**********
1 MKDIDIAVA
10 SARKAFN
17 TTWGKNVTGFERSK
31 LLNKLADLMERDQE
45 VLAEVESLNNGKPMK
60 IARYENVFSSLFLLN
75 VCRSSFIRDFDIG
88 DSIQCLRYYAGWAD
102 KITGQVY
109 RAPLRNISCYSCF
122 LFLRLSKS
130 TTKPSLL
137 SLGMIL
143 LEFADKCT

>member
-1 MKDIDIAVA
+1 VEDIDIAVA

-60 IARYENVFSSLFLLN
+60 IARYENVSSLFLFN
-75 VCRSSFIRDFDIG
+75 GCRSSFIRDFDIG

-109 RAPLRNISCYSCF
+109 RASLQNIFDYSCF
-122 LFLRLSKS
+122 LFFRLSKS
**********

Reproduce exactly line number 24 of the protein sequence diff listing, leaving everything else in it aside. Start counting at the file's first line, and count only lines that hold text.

-122 LFLRLSKS